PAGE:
But in the past few years, a number of seemingly mundane brands & properties have added the “resort fee” concept to hotel billing. These fees commonly range from the high teens to just under $40, and purport to cover extra amenities to enhance your travel experience. A fee all too often disclosed only at checkout.

For the assessment professional, the question is whether to recognize these fees in income-based real property valuation. Are the resort-related services and amenities part of the the real estate, or do they arise from the business enterprise?

The answer is usually unclear. If you take the time to research what elements are included in these fees, often you’ll find the pool and fitness areas are mentioned, along with some inscrutable references to concierge-like services.

While I usually counsel conservatism in lodging income analysis, these fees strike me as fair game for inclusion for real property valuation purposes, until they are clarified. Ask questions, require answers… don’t resort to less than full disclosure.

Posted in Market Trends

Fibber Optic

Or said another way: The viewpoint of one who doesn’t speak the truth.

Convenient Omission
“We bought it last year for $1 Million” while failing to mention it was just a building shell at the time.

Convenient Commission
“I reported the price less 6% commission, because that is what the seller received.”

Creative Characterization
“My building is replete with inefficiencies and obsolescence” even though it was built to exacting state-of-the-art standards 5 years ago.

Expedient Position
“I happen to know it was an out-of-town buyer who paid over market value because the taxes were a bargain in her experience.”

And the all time favorite…

Admitted Altruism
“Candidly, I paid much more than market to help the seller out of a bad position.”

Their facts are anecdotal, always.

Posted in Real Life

Dixie Exposes Expense Mixing

Dixie Phair (Any Municipality County’s Commercial Real Property Analyst) and Luke Warm (ownership tax representative) are mixing it up (having a discussion)…

Dixie: This is a well located property.

Luke: Well, it is and it isn’t.

Dixie: Why do you say that? The traffic count there is the highest in Any Municipality County, and the site has three drive cuts.

Luke: One cut is sort of smallish, and sometimes too much traffic is counterproductive. My client’s customers are busy people, and would avoid the area if they could.

Dixie: But actual store sale figures you provide prove that at least some of them keep coming back.

Luke: Doesn’t mean it’s not annoying to them. They have to buy stuff somewhere.

Dixie: So you are alleging 50% obsolescence to site and improvements for traffic congestion?

Luke: Should probably be more, but we’ll settle for 50% I guess.

Dixie: The new power center is just half a block away, and 90% of the outlots in that immediate area have national credit rated tenants. Do they suffer this same obsolescence from high traffic?

Luke: My client’s product sells itself. In fact, they probably could sell out with only an online presence.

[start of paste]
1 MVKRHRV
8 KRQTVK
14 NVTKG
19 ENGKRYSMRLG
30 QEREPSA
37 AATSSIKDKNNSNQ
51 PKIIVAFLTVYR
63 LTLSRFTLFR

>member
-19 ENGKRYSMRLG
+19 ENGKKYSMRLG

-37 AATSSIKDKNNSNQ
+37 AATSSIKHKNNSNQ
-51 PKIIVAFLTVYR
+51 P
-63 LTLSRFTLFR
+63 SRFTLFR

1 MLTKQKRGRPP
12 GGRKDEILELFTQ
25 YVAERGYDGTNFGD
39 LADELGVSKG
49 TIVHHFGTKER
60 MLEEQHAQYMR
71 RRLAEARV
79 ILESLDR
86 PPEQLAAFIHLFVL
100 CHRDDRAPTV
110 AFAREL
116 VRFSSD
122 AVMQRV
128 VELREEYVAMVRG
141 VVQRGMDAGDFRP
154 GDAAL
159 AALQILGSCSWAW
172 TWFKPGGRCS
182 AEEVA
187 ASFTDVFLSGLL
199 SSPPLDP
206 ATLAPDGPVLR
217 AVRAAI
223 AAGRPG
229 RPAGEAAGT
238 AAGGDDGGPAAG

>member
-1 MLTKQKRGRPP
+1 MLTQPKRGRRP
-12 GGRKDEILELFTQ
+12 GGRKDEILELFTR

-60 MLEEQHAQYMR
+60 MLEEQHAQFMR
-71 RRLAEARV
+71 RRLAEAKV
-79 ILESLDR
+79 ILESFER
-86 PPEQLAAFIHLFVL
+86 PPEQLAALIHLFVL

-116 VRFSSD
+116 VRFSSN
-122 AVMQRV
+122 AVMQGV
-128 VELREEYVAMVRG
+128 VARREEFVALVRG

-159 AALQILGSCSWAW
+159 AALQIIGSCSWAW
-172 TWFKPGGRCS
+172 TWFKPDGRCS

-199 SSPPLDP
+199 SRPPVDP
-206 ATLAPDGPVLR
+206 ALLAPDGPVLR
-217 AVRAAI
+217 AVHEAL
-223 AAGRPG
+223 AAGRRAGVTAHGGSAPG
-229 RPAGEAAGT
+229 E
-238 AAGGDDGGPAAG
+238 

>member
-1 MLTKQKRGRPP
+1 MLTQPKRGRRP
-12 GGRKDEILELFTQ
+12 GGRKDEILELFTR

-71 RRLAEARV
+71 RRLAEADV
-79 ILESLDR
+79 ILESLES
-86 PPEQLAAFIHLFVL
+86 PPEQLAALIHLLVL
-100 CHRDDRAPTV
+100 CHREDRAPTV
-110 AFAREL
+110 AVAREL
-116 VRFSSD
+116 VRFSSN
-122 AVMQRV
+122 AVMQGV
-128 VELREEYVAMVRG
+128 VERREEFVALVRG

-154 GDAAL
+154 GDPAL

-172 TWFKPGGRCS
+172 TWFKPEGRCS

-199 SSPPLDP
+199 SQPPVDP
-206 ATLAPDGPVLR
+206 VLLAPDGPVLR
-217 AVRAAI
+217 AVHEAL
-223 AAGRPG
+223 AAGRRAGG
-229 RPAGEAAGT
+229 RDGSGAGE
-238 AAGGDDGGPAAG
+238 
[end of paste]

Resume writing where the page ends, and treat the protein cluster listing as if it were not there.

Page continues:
Dixie: So why doesn’t he simply market online, then?

Luke: Expenses. He needs the expense of a bricks & mortar facility to offset his high income from sales.

Dixie: Great! What they claim to the IRS is their business, equitable real estate taxes included. But we will assign a triple net market rent to the real estate for assessment valuation. Those neighbors needing the exposure are our rent comparables!

Posted in The Adventures of Dixie Phair

Your New Best Friend

EBITDA is your new best friend!

It’s all there in front of you, everything you asked for: three years of operating results, account detail sheets, and audit certifications, received 10 minutes into the appeal hearing (and 10 months after you requested this material).

Recording of proceedings has begun, and official decisions will be made based on the most lucid presentation of these data to the hearing examiner. No problem, you are an Assessment Professional – capable of miracles!

The reams of evidence are intended to obfuscate your case – but a pretty reliable shortcut exists. Earnings Before Interest, Taxes, Depreciation and Amortization (EBITDA) is usually stated near the end of an operating statement. This can greatly simplify delivery of your next miracle. Continue reading

Posted in Case Studies

Fall Off the Wagon

When comparing the new Explosion SUV to the more elegant but similarly sized Extravaganza, you start to appreciate the nuance of subtlety.

So much so that you end up buying a barebones compact devoid of rare earth and rare animal components, risking almost certain derision from upwardly aspiring neighbors.

But you don’t care, having now tasted true freedom from peer pressure and stuff acquisition syndrome (SAS). Continue reading

Posted in Real Life

Picking Data

Check out the following example, where the stated information was citied as a basis for market valuation:

2013 - Acquisition price of subject only 23 months earlier.

2014 - Average local market rent of same type property less prior year subject actual expense, capped at average national survey “B” results for same type property.

2015 – Actual subject market rent less average expense for property type, cap rate based on a recent local sale of same type property.

2016 – Average local market rent of same type property less prior year subject actual expense, capped at average national survey “C” results for same type property.

Selective data sourcing can tempting to both Appellants and Assessment Professionals, but such inconsistency rarely leads to equity.

Best to avoid it, and call it out when you see it!

Posted in Real Life